Now that the American ride-hailing giant Uber has finalised its decision to merge its China operations with leading cab hailing service Didi, Bloomberg reports — it is now diverting focus towards other key markets, including Singapore and India.
According to people with direct knowledge of the counteractive plan, Uber will re-deploy 150 engineers from its China operations to other key Southeast Asian markets. The anonymous source also added that the company is working to develop new features such as mapping, to boost services for the region including Singapore, Thailand and Indonesia.
In a move fueled by the aim for profitability, Didi has finally put an end to the cab aggregation war in the country by acquiring Uber’s Chinese operations. Didi plans to integrate the managerial and technological experience and expertise of the two teams.
This deal, however, allows Uber to free and redirect capital from world’s most populated country to the second most populated one.
The company will double down on putting resources into other markets and hire more engineers locally in India,
added one of the people.
And this might be pretty much true because Uber is obviously sitting in a pool of deep money. It has raised over $15 billion in recent months and is now valued at $68 billion. Under the Didi deal, Uber has received another $1 billion investment from the Chinese ride-hailing company. Didi in turn has received a minority equity stake in the company.
This shift in strategy also shows that Uber might have waved the white flag for peace in China, but isn’t ready to give up its battle for customers in Asia. Uber competes with local online cab aggregators, including Ola in India and Grab in Singapore and Go-Jek in Indonesia. It is looking forward to go head-to-head with local competitors in Malaysia and Thailand as well.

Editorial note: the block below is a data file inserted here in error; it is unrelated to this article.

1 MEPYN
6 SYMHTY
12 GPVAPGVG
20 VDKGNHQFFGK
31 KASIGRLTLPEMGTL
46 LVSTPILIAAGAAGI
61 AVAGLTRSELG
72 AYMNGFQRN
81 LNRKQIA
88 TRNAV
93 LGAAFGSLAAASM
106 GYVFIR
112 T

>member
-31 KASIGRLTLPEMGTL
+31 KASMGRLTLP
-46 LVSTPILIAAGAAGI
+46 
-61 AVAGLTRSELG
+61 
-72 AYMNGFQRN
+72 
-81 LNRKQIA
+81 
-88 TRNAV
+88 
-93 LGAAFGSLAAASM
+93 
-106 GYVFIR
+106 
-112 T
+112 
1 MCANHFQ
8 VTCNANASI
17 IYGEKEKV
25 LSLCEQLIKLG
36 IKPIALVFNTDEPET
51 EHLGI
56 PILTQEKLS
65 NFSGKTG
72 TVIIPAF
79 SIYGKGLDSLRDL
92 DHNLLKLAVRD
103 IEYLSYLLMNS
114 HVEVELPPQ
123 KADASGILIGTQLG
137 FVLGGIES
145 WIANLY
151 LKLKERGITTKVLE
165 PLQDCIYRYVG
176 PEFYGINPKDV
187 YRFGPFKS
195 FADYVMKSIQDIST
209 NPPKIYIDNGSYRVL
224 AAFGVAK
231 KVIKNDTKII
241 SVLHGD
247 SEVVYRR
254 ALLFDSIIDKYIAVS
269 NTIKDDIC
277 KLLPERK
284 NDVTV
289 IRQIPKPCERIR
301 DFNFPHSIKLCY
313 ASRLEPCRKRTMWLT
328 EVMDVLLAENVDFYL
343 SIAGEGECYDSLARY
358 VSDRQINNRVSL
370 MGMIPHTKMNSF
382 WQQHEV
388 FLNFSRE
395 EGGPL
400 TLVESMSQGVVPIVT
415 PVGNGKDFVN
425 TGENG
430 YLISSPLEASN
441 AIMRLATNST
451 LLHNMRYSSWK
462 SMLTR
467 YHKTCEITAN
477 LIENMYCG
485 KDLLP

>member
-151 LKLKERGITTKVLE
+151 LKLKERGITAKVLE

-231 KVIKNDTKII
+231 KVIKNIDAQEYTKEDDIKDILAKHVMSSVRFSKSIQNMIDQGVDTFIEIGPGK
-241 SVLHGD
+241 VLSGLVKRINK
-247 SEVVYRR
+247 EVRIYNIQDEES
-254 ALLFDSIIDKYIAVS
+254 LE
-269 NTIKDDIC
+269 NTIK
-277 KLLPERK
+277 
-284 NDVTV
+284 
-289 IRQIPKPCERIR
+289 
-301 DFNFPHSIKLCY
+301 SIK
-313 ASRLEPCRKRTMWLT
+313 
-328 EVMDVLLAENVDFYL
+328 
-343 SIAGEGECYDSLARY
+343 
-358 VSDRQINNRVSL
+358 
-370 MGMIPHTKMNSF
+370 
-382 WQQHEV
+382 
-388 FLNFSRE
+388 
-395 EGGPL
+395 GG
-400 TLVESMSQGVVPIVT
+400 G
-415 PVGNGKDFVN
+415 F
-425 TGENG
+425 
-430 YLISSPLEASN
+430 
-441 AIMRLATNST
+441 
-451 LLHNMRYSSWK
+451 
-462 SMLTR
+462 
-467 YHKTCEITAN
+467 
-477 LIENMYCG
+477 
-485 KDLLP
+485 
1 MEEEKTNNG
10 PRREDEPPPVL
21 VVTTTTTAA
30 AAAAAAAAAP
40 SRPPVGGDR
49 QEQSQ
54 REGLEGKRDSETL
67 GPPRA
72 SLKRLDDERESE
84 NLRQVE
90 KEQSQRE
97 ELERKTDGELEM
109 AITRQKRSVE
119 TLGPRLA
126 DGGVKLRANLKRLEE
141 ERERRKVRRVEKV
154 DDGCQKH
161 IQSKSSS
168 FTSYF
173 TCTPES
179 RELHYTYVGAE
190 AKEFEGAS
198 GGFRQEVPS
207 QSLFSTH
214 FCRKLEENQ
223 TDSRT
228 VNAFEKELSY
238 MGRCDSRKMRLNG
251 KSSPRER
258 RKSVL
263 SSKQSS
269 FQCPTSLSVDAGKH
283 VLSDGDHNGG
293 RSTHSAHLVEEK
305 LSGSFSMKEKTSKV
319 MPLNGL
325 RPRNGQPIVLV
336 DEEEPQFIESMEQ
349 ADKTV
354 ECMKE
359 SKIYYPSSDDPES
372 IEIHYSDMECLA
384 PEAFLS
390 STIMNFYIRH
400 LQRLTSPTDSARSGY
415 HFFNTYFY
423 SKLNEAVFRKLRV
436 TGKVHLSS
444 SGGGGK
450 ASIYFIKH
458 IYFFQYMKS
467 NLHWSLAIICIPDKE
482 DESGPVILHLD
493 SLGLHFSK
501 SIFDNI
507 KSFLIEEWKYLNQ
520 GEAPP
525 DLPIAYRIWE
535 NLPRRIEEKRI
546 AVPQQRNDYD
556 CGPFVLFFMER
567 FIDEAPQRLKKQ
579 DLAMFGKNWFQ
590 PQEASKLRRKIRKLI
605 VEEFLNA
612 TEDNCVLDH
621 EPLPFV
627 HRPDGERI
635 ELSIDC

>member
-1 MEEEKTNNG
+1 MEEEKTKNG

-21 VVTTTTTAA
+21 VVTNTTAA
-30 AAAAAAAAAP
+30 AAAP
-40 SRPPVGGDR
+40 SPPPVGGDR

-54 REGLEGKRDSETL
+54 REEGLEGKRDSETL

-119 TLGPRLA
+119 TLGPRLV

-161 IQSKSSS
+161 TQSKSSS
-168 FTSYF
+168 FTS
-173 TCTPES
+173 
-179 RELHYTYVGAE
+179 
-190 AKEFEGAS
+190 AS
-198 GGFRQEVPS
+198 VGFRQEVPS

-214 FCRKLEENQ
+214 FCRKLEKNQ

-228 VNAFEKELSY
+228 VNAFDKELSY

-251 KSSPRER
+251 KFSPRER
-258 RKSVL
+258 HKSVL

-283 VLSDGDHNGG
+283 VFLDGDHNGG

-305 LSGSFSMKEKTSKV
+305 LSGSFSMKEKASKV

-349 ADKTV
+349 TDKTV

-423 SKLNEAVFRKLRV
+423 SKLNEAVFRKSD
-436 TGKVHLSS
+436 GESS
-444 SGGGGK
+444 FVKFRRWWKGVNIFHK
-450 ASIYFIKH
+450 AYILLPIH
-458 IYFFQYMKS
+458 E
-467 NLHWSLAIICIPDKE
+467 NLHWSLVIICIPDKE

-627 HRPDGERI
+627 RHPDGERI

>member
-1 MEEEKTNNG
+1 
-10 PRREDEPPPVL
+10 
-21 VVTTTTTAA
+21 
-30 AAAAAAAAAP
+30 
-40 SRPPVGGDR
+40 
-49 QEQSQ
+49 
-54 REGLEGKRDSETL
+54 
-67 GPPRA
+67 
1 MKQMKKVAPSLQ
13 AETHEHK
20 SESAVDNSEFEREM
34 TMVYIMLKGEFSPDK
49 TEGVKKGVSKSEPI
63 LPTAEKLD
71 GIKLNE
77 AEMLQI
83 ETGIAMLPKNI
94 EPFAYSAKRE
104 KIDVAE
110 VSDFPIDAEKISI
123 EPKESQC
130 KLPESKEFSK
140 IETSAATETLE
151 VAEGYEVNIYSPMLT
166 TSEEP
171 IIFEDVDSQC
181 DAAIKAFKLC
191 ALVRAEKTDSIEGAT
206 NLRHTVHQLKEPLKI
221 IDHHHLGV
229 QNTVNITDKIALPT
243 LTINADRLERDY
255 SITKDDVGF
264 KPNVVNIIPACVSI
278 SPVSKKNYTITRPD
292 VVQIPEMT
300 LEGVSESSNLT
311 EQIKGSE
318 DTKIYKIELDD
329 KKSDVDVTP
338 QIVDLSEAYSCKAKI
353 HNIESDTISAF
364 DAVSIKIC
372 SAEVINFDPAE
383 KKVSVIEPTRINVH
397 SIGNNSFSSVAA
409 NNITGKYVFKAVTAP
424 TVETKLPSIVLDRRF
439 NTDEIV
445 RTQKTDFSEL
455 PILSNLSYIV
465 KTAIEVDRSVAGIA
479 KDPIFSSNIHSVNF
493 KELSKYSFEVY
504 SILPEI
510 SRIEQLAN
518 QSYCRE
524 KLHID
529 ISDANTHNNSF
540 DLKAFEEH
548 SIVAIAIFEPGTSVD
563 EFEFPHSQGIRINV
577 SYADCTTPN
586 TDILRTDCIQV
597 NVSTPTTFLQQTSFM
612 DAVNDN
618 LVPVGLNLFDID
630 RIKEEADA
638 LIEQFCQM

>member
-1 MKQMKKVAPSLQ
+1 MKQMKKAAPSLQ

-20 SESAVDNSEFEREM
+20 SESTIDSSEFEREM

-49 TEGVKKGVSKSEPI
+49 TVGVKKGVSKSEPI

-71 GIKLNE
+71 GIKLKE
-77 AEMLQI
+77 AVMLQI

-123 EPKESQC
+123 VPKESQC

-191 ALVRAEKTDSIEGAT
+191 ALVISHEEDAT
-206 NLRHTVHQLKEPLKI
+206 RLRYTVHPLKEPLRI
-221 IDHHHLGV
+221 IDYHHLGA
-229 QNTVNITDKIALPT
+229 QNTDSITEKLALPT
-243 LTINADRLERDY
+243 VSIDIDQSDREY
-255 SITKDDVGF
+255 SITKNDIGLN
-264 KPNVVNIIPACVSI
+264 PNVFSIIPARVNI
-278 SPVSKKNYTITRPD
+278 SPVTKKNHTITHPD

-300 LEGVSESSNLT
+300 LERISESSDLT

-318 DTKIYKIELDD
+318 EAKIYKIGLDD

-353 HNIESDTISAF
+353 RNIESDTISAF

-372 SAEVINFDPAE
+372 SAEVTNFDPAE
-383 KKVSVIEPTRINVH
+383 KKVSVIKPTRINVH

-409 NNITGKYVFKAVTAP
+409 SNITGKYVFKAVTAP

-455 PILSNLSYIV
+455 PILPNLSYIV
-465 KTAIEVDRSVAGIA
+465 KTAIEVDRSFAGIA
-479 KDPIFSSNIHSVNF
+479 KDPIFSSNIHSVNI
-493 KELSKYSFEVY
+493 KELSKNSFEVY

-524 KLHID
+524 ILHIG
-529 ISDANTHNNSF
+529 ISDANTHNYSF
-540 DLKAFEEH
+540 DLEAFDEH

The loss of Uber at the hands of Didi has boosted Grab CEO Anthony Tan’s morale, who in an internal memo sent to his employees said,
With the deal in China, we expect Uber to turn more attention and divert resources to our region. But we have seen that when the local champion stays true to their beliefs and strengths, they can prevail. We see this happening in China, and it will be the same here.
But there is another uncertainty that looms in the hindsight of the Uber-Didi merger. The Anti-Uber alliance which unites Didi, Grab, Old and Lyft Inc. now stands baseless. We’d need to be on the lookout of the impact of the same on other members.
But you can say that, Uber might still find it a little difficult to find its footing in India. It has recently been caught up in a storm of lawsuits against government’s cab aggregation policies and guidelines. It has also struggled to obtain a legal cab aggregation licence in Karnataka as well.
We’ll have to wait and see if Kalanick pushing more money into India operations will possibly help the company overcome these minor hiccups, operate freely and have a chance in tackling the rapidly growing Ola.